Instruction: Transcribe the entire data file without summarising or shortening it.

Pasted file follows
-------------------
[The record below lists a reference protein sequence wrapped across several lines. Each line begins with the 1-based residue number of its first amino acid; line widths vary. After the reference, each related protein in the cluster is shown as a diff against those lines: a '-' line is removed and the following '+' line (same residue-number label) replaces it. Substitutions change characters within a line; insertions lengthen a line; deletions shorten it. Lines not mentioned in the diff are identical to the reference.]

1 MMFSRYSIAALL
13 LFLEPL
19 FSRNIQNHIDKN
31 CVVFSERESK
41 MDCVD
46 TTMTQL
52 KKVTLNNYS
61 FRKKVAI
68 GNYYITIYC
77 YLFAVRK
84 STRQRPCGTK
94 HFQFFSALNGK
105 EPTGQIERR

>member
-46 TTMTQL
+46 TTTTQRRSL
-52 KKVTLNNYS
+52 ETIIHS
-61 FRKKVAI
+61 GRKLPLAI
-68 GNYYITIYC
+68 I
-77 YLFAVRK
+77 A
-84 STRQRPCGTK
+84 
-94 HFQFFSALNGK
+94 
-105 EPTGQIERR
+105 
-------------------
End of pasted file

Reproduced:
[The record below lists a reference protein sequence wrapped across several lines. Each line begins with the 1-based residue number of its first amino acid; line widths vary. After the reference, each related protein in the cluster is shown as a diff against those lines: a '-' line is removed and the following '+' line (same residue-number label) replaces it. Substitutions change characters within a line; insertions lengthen a line; deletions shorten it. Lines not mentioned in the diff are identical to the reference.]

1 MMFSRYSIAALL
13 LFLEPL
19 FSRNIQNHIDKN
31 CVVFSERESK
41 MDCVD
46 TTMTQL
52 KKVTLNNYS
61 FRKKVAI
68 GNYYITIYC
77 YLFAVRK
84 STRQRPCGTK
94 HFQFFSALNGK
105 EPTGQIERR

>member
-46 TTMTQL
+46 TTTTQRRSL
-52 KKVTLNNYS
+52 ETIIHS
-61 FRKKVAI
+61 GRKLPLAI
-68 GNYYITIYC
+68 I
-77 YLFAVRK
+77 A
-84 STRQRPCGTK
+84 
-94 HFQFFSALNGK
+94 
-105 EPTGQIERR
+105 